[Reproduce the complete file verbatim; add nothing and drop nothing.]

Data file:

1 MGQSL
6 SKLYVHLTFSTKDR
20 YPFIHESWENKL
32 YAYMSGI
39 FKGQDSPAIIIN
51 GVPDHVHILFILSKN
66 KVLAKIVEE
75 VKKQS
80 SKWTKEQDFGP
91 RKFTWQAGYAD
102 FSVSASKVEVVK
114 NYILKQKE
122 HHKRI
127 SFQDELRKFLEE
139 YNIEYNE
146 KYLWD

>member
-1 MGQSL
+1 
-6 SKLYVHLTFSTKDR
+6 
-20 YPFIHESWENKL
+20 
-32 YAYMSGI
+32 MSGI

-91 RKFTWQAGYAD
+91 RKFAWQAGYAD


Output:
1 MGQSL
6 SKLYVHLTFSTKDR
20 YPFIHESWENKL
32 YAYMSGI
39 FKGQDSPAIIIN
51 GVPDHVHILFILSKN
66 KVLAKIVEE
75 VKKQS
80 SKWTKEQDFGP
91 RKFTWQAGYAD
102 FSVSASKVEVVK
114 NYILKQKE
122 HHKRI
127 SFQDELRKFLEE
139 YNIEYNE
146 KYLWD

>member
-1 MGQSL
+1 
-6 SKLYVHLTFSTKDR
+6 
-20 YPFIHESWENKL
+20 
-32 YAYMSGI
+32 MSGI

-91 RKFTWQAGYAD
+91 RKFAWQAGYAD